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Having a prolapsed uterus is a burden in itself but when you start hearing gossip about exercise limitations and your new sedentary life, it is no wonder that patients are hysterical when they come to the clinics. Are these restrictions really needed?

Uterine prolapse is an unfortunate part of life for women as they age. In general epidemiological studies, more than 25 percent of women are suffering from symptoms associated with a severely prolapsed uterus in the United States as you read this article [1]. Women that have more severe forms of this prolapse tend to experience changes in their urinary, bowel and sexual function [2]. Patients with this condition have feelings of bloating, incontinence and an overall reduced quality of life. The consensus in society when living with a prolapsed uterus is that exercise as an additional strain on your abdomen will surely make the uterine prolapse worse. But is that in fact true? 

How Much Exercise Does it Take to Increase Intra-Abdominal Pressure? 

One logical thought process when it comes to seeking your uterine prolapse treatment is that the harder your exercise, the more likely there will be pressure put on your uterus resulting in a worsening of the uterine prolapse. Researchers designed a novel study to put this logic to the test. Researchers were determined to quantify how much of a strain on the abdomen women experienced during strenuous activities. Women from various age ranges were asked to partake in exercise routines while sensors were placed in their uterine cavity. These exercises were designed to be strenuous in nature, and each subject completed exercises three times a week. At the conclusion of the study, researchers were able to conclude one thing: that there is no consistent link between exercising routines and intra-abdominal pressure. Researchers believe that it is impossible to quantify a particular level in which doctors should recommend patients not to exceed a certain threshold because a woman's uterus responses subjectively based on an individual's anatomy. [3]

A smaller study further attempted to quantify this impact of exercise in another manner. Participants were measured before and afterward of exercise routines and researchers determined that there was a worsening level of uterine prolapse but the symptoms or quality of life of the women was not worsened in any circumstance in any participant. [4]

What Exercises Are Right for Me? 

Traditionally, when it comes to your uterine prolapse treatment, some exercises have always been more favored than others to reduce the likelihood of aggravating your prolapsed uterus. The majority of websites recommend avoiding sit-ups, medicine ball sit-ups, hanging knee raises, bicycle kicks and even leg raises. With such a gauntlet of restrictions, it may just be easier for physicians to say don't exercise your abdomen at all; not good news if you are still in pursuit of that elusive six-pack. Thankfully, as you have seen from the first section, the medical investigations just do not support that these exercises can aggravate your prolapsed uterus even further. Every patient's physiology is different, so it is impossible to give a blanket guideline for patients coming from different physical fitness levels, body weights, and proportions.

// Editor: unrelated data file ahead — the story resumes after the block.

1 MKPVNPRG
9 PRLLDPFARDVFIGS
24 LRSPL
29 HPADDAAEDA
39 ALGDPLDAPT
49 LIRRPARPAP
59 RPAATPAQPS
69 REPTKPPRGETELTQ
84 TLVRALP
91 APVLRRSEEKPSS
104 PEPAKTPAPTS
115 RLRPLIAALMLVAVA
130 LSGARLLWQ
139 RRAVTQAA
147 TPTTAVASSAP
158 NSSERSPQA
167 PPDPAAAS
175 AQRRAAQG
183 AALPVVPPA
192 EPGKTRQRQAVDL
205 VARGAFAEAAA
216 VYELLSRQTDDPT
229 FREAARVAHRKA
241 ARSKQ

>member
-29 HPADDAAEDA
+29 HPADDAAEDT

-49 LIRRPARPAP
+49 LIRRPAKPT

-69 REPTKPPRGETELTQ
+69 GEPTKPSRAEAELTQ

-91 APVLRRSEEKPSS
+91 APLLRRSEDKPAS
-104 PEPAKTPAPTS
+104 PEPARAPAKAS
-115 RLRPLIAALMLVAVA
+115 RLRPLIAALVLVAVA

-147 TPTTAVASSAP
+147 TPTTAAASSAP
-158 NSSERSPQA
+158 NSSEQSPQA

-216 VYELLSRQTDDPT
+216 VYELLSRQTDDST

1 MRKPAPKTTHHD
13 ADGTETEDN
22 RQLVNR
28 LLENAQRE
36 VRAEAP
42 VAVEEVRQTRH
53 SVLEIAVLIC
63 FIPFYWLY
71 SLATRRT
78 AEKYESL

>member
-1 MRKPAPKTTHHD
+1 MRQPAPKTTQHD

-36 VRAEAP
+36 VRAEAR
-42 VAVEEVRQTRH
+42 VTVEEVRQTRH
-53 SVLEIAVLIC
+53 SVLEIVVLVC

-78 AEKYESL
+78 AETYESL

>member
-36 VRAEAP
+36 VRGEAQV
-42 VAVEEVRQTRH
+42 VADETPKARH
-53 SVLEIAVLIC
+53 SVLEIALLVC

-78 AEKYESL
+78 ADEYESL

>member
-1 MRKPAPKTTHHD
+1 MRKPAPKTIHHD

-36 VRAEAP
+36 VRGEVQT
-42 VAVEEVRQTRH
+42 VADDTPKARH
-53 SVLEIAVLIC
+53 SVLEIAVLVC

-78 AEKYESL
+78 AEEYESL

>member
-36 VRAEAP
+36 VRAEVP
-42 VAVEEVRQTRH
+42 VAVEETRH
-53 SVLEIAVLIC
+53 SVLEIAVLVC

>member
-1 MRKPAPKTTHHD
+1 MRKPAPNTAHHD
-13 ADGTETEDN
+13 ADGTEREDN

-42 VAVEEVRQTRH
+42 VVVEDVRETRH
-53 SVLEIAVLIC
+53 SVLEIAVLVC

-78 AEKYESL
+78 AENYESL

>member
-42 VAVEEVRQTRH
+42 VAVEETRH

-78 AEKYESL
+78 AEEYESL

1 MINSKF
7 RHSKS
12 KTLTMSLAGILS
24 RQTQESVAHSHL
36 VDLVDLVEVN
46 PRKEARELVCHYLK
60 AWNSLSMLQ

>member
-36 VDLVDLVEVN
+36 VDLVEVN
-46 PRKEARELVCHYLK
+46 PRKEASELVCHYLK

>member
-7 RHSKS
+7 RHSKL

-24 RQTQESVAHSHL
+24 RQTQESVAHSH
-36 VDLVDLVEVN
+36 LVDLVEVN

On the contrary, physicians generally encourage patients to exercise not only after elective surgeries, but also before to adequately prepare the body for the physiological stress associated with the surgery [5]. Having regular exercise sessions stimulate blood flow and help reduce post-operative inflammation. Obviously, this is not a blessing to register for the next marathon within 100 miles of your house after a by-pass surgery. Patients need to be realistic about their abilities and avoid over-exertion. These patients will be able to return to a higher quality of life sooner as well as have a reduced period in the hospital [6]. As a patient exercises, it is also logical to assume that they will lose weight which will also indirectly improve their pelvic performance. 

Even if exercises themselves may not be dangerous to violently alter the expected prognosis of a patient with pelvic floor dysfunction, it is still in the best interests of the patient to try to avoid any excessive straining when it comes to post-operative exercise programs. Ways that can significantly reduce the amount of strain placed on the abdomen instructing patients to breathe out when exerting during an exercise to reduce pressure. Patients should also habitually reduce weight and resistance as they age to avoid any inadvertent herniations. Lastly, after surgery patients should limit the amount of exercise they do initially after the procedure and slowly build up. [7

In conjunction with reducing abdominal load during their exercises, women should also be encouraged to target exercises specific for their uterine muscles. Kegel exercises, lower pelvic floor muscle training and the use of vaginal pessaries are just a few of the many available options that women can incorporate into their lifestyle [8]. These exercises are supposed to be done in short increments to avoid vaginal fatigue and surely will go a long way with other exercise routines to improve your uterine contours. 

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